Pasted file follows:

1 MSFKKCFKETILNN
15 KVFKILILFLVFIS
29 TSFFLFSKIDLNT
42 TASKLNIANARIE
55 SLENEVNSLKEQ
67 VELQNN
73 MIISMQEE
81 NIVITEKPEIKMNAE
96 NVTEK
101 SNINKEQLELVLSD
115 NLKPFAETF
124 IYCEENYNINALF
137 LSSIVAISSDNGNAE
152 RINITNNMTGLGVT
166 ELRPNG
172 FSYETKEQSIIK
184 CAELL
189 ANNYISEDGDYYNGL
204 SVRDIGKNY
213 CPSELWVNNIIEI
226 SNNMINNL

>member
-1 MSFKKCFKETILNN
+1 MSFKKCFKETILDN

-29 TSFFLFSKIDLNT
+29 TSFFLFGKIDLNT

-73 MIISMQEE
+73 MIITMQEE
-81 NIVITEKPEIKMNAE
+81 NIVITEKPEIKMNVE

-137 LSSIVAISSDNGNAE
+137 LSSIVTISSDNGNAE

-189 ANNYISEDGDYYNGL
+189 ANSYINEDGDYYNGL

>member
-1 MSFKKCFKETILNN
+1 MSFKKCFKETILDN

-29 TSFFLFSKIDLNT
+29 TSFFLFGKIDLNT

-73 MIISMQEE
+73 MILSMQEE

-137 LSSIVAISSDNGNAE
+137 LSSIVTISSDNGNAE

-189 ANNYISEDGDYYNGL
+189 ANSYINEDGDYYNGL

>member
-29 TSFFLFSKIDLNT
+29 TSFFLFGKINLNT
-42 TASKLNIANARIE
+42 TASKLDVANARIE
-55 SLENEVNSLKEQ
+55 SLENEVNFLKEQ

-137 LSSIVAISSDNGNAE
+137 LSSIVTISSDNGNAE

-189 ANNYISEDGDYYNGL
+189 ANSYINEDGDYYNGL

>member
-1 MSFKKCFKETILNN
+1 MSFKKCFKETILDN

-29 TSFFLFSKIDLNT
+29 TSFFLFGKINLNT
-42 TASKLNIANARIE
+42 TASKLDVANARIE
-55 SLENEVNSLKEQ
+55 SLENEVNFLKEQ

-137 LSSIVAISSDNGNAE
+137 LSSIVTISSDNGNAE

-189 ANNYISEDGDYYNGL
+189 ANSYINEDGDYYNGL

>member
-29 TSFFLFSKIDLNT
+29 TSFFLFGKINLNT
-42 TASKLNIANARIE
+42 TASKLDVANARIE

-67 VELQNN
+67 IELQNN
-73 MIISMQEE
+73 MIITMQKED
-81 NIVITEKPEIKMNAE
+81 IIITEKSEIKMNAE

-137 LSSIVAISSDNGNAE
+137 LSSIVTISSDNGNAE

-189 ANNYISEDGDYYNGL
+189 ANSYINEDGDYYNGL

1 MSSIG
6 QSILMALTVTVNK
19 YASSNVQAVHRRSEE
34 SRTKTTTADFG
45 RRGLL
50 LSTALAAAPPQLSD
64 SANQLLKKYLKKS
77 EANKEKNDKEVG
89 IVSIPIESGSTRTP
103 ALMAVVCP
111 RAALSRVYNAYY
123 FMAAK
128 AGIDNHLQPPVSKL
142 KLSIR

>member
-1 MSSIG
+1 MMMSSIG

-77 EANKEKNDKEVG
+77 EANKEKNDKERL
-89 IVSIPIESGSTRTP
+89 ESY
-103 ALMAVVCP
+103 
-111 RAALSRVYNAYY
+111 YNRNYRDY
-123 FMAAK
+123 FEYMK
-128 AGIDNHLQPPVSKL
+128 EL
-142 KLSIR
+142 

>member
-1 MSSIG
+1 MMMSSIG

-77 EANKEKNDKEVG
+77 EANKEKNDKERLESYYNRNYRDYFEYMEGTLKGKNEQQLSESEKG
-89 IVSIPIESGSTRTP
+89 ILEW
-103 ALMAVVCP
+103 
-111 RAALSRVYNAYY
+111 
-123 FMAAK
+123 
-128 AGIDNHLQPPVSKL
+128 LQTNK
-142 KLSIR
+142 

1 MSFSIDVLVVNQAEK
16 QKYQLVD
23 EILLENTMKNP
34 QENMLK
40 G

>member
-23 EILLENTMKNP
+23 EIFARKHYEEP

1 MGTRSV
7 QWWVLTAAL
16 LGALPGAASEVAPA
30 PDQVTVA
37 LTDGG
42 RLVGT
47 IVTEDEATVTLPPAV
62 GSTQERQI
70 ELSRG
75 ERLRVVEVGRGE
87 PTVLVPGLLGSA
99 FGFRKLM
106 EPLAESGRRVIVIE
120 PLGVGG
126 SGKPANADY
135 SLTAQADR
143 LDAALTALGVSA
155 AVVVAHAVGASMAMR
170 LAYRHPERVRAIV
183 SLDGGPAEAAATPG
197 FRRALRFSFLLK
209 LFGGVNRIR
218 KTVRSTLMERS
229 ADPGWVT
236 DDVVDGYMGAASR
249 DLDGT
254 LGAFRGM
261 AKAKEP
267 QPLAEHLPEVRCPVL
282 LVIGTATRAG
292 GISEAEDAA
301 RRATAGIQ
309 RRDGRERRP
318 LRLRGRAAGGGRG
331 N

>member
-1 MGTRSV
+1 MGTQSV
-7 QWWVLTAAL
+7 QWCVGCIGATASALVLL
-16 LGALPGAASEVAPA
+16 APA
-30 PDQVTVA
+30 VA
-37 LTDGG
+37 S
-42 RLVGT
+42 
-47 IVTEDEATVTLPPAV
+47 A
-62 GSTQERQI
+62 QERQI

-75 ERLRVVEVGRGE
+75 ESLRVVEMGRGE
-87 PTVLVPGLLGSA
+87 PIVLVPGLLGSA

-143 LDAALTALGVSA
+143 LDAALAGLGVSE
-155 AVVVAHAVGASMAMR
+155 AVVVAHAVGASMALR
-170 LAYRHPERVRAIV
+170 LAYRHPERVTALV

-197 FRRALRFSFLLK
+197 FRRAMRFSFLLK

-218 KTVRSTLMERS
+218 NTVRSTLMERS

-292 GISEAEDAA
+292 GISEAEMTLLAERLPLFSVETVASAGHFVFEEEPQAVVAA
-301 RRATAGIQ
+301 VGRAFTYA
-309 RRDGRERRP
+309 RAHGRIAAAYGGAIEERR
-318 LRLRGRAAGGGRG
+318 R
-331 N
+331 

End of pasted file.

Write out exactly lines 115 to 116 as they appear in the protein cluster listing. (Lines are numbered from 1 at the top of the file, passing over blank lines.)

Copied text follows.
+142 

>member